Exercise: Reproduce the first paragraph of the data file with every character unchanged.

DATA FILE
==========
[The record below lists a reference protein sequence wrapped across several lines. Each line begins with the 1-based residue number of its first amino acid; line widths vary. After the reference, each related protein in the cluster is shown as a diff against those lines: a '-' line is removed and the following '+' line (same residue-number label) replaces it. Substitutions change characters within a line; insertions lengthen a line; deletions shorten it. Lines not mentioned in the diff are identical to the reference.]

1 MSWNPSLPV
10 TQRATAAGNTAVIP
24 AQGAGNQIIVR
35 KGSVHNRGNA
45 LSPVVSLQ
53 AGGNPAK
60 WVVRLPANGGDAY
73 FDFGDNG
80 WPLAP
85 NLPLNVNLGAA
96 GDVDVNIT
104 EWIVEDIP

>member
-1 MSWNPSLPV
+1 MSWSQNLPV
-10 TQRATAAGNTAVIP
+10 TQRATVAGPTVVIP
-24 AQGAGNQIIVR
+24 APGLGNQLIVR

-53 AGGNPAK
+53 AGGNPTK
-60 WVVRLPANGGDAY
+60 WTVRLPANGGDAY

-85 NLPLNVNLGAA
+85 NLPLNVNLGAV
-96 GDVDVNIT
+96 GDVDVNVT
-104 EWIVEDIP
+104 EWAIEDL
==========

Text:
[The record below lists a reference protein sequence wrapped across several lines. Each line begins with the 1-based residue number of its first amino acid; line widths vary. After the reference, each related protein in the cluster is shown as a diff against those lines: a '-' line is removed and the following '+' line (same residue-number label) replaces it. Substitutions change characters within a line; insertions lengthen a line; deletions shorten it. Lines not mentioned in the diff are identical to the reference.]